Is the Future of Arts Broadcasting Online?

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Despite the high profile campaigns, petitions and hashtags, this month BBC Three is set to go off air and become online-only. Although the decision to move BBC Three branded content to the iPlayer will reportedly make savings of around £30 million a year, the BBC Trust acknowledged that ‘almost 1 million younger viewers could desert the corporation as a consequence’.

With young people spending more time online than watching television for the first time ever, changing consumption habits seem to provide a strong rationale behind BBC Three’s departure from the linear broadcasting landscape. However, when asked back in 2014 to comment on what the axing of BBC Three as an on-air channels means for the future of other niche services such as BBC Four, former controller, Danny Cohen stated that “if future funding for the BBC comes under more threat then the likelihood is we would have to take more services along the same [online only] route [as BBC3].”

More recently, concerns around the future of BBC Four and other key platforms for specialist arts and cultural content were raised after a speech by Tony Hall in September of last year in which he stated:

“In summary the BBC faces a very tough financial challenge. So we will have to manage our resources ever more carefully and prioritise what we believe the BBC should offer. We will inevitably have to either close or reduce some services.”

In my own research interviews with media professionals and those who work within arts organisations in the UK, the possibility of more arts content being distributed online as opposed to traditional broadcasting has been met by both enthusiasm and concern in equal measure.

In theory you might expect that having more arts content online would encourage what many would argue is a much needed increase in diversity in terms of both form and content.

Online platforms allow for a wider variety of ways to create and consume content, such as articles, vlogs, images, along with more traditional long-form video including documentaries and live relays. Further to this, commissioning online content tends to involve less risk as the costs involved both in production and distribution is generally less than that of traditional broadcasting. Of course even further reduced budgets is not good news for those creating the content and in turn may lead to fewer producers specialising in the arts, particularly within the independent sector.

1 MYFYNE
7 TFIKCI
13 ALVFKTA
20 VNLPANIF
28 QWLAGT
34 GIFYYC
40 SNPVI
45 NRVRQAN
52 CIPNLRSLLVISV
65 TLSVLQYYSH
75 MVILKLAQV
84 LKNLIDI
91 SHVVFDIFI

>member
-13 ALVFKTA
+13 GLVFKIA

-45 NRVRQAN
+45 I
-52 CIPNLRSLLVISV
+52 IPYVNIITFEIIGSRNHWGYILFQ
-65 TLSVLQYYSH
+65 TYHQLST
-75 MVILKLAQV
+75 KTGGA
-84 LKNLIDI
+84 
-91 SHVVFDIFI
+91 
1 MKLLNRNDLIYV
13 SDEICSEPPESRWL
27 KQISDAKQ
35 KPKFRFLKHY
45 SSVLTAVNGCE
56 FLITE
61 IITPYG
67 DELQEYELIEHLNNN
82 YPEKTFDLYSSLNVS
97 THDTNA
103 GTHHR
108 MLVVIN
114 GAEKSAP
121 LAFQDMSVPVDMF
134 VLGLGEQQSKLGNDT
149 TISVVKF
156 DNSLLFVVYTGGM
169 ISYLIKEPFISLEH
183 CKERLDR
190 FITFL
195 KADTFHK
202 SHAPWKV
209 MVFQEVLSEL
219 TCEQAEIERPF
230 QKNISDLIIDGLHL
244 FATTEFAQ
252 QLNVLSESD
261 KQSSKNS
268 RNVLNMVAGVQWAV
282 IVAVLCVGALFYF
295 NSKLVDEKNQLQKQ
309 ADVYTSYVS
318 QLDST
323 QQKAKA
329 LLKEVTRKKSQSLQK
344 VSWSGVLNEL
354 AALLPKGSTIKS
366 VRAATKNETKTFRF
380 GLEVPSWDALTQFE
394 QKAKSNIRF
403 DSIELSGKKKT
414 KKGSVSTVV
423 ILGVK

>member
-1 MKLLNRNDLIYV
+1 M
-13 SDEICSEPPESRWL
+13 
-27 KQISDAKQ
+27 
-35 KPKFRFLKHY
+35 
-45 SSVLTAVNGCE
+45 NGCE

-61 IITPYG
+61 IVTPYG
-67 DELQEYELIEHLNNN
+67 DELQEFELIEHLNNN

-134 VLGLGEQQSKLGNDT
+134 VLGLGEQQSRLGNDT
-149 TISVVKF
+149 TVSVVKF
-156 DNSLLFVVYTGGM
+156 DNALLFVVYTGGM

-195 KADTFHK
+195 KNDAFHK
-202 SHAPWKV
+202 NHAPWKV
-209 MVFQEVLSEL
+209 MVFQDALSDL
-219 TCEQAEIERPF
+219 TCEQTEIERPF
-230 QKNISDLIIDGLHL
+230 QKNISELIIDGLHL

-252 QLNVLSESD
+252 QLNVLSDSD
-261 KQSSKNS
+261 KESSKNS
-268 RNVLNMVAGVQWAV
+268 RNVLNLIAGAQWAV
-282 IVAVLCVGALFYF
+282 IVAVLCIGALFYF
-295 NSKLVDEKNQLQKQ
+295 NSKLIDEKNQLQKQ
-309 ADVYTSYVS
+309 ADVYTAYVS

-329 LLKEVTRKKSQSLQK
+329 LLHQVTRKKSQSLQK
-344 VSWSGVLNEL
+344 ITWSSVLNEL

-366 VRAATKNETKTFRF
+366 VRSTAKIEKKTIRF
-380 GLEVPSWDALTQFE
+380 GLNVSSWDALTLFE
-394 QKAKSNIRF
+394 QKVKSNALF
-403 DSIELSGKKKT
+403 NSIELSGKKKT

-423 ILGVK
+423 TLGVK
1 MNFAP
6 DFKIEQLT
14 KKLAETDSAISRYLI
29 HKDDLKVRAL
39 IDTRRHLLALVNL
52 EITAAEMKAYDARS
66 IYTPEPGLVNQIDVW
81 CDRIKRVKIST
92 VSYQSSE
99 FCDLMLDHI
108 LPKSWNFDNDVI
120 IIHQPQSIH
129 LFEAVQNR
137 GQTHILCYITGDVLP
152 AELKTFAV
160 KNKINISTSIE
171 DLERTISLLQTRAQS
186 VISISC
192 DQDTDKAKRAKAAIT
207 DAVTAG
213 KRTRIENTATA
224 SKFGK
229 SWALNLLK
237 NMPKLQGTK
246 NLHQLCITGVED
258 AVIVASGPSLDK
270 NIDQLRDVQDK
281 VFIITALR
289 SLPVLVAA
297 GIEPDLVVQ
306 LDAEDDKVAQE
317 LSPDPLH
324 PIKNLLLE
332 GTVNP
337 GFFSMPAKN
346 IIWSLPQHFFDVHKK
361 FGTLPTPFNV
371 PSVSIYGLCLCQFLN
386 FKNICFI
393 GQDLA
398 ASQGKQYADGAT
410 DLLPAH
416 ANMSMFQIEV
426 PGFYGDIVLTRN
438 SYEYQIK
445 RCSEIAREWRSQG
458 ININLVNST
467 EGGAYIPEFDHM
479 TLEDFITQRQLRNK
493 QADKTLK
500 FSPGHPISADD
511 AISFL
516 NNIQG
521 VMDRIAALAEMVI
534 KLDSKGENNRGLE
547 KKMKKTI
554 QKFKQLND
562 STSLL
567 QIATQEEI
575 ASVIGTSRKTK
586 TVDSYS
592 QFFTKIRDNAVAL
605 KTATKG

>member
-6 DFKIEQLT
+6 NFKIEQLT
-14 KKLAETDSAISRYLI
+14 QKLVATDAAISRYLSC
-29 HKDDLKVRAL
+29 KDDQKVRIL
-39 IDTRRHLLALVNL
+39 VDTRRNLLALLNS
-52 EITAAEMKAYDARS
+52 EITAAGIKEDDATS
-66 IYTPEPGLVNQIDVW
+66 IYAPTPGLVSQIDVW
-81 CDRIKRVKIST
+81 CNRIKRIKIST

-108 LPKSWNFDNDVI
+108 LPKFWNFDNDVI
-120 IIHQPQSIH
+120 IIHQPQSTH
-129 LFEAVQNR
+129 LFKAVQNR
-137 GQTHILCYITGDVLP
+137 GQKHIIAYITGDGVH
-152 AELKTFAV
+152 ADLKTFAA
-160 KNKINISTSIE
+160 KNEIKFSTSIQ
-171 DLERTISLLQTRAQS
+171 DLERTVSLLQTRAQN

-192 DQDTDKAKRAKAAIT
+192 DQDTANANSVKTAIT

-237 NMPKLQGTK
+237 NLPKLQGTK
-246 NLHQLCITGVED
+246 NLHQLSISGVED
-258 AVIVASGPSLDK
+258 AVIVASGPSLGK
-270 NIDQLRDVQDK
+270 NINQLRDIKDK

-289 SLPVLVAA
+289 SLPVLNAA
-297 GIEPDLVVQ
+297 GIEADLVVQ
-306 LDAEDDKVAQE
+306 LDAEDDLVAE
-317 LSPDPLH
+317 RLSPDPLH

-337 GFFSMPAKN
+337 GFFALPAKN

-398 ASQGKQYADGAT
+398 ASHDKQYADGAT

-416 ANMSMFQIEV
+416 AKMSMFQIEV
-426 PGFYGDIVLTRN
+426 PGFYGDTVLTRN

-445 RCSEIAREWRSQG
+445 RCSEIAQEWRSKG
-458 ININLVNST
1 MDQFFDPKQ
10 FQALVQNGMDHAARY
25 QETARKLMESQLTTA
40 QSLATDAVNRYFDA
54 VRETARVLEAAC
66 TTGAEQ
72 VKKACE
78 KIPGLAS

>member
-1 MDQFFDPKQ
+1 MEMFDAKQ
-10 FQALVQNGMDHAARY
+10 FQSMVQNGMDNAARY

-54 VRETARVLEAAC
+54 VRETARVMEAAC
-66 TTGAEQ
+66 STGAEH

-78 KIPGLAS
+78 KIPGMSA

Another advantage to online platforms is that they are not constrained to the comparatively limited space of radio and television schedules, enabling a potential increase in the amount of arts coverage available. Along with this, the internet allows for a more immediate reaction to events than traditional media. You can be watching an interview with a curator at the opening of their new exhibition just hours after it opens before switching to a livestream of an opera direct from Covent Garden.

In line with the BBC Three model, being able to access more content online and on demand is also about responding to changing media consumption habits, particularly those of young people. The audience for linear broadcast television is ageing and this trend is even more concentrated in the arts.

So could online arts provision be the solution? In 2014 the BBC launched Private View, a series of iPlayer exclusives with a younger demographic in mind. The films consist of prominent figures from pop culture such as musician Tinie Tempah and fashion icon Lianne La Havas taking the viewer on a ‘series of personal tours of blockbuster exhibitions’. The series has proved something of an online success with Goldie’s Private View of Matisse being the most watched arts programme on iPlayer.

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However, there are concerns around whether arts broadcasting could actually suffer more than other genres in this more fragmented, menu-based system. Back in the days when you had perhaps only three television channels to choose from you might watch an arts programme just because it happened to be the next thing on. Even now, decades after the Reithian diet of ‘lowbrow’ and ‘highbrow’ programming sitting alongside each other in the schedules has been rendered obsolete by digitalisation, you might still see a trailer for an arts documentary that catches your interest at the end of Eastenders.

There’s no escaping the fact that the core audience for arts programming is small, and while online platforms may be great for ‘binge watching’ the latest hit drama, there seems to be little opportunity in this user-led environment for broader audiences to be introduced to new content and ideas.

Finally, and perhaps most importantly for public service broadcasters, if the resurgence of event television in recent years tells us anything it’s that there is still nothing like the impact of mainstream broadcasting. Social media and live-tweeting have in many ways strengthened traditional media by making programmes talking points for live online discussion. Advances in media technology may mean that people are consuming more content online and on demand than ever before, but linear broadcasting still has an important role to play in creating a sense of shared experience and engaging people in a national conversation of which the arts must surely be a part.

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